Harriet Thatcher

Harriet Thatcher
The University of Edinburgh | UoE · School of Biomedical Sciences

Doctor of Philosophy

About

11
Publications
2,780
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82
Citations
Citations since 2016
11 Research Items
82 Citations
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Introduction
I am broadly interested in behavioural ecology, with a particular interest in primates. My research focuses on how urban primates adapt to quantified anthropogenic pressures, considering multiple aspects of behavioural flexibility. I am interested in the multiple facets and scales of human-wildlife interactions and how we can apply this knowledge to create suitable management recommendations for human-wildlife coexistence.

Publications

Publications (11)
Article
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Article
Urbanisation is rapidly transforming natural landscapes with consequences for biodiversity. Little is documented on the response of African wildlife to urbanisation. We reviewed case studies of vertebrate species’ responses to urbanisation in KwaZulu-Natal, South Africa to determine trends. Connected habitat mosaics of natural and anthropogenic gre...
Article
Full-text available
The urban landscape is a complex mosaic of costs and benefits for urban wildlife. Although many species may adapt and thrive in the urban mosaic, the complexity of this landscape can be stressful and have health implications for urban wildlife, raising concerns for zoonosis and biodiversity. In this study, we assessed how human–primate interactions...
Article
Full-text available
Generalist wildlife species often thrive in urban environments because of increased anthropogenic resources. However, human-wildlife interactions, especially if negative, raise concerns for urban wildlife management. An enhanced understanding of wildlife behavioural flexibility has been suggested to be a key tool to provide educated and effective m...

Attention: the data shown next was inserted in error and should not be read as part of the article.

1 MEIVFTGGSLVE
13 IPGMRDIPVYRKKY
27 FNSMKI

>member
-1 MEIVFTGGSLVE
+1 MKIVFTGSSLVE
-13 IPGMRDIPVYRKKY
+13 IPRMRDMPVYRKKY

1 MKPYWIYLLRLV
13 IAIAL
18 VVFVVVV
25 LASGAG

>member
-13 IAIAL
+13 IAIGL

Article
Attention bias is a new approach to assessing animal affect that has shown promising results in several animal species. It describes a tendency to preferentially attend to emotional compared to neutral cues and is influenced by underlying affect. It is important in the early days of this new field that we develop widely utilisable methods and incor...
Article
Full-text available
Many nonhuman primates adjust their behavior and thrive in human-altered habitats, including towns and cities. Studying anthropogenic influences from an animal’s perspective can increase our understanding of their behavioral flexibility, presenting important information for human–wildlife cohabitation management plans. Currently, research on anthro...
Preprint
Full-text available
Social attention is fundamental to a wide range of behaviours in non-human primates. However, we know very little about the heritability of social attention in non-human primates, and the heritability of attention to social threat has not been assessed. Here, we provide data to begin to fill this gap in knowledge. We tested 67 female rhesus macaque...
Article
Continuing urban developments are ecologically changing many landscapes. A greater understanding of how wildlife adapt behaviorally to these changes is necessary to inform management decisions. Time is a valuable resource to wildlife and a reflection of ecological pressures on the behavioral repertoire of an animal. Data on urban vervet monkey, Chl...
Article
Full-text available
Vervet monkeys, Chlorocebus pygerythrus, thrive in urban areas of KwaZulu-Natal, South Africa, and present a suitable model to assess parasitic load as a measure of anthropogenic disturbance, such as urbanization. We collected vervet monkey faecal samples from four study sites representing a gradient of land use and urbanization. We assessed faecal...
Article
Full-text available
There has been increased recognition of the 3Rs in laboratory animal management over the last decade, including improvements in animal handling and housing. For example, positive reinforcement is now more widely used to encourage primates to cooperate with husbandry procedures, and improved enclosure design allows housing in social groups with oppo...

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Project (1)
Project
To understand how vervet monkeys behaviourally adapt to quantified anthropogenic pressures for the benefit of human wildlife coexistence.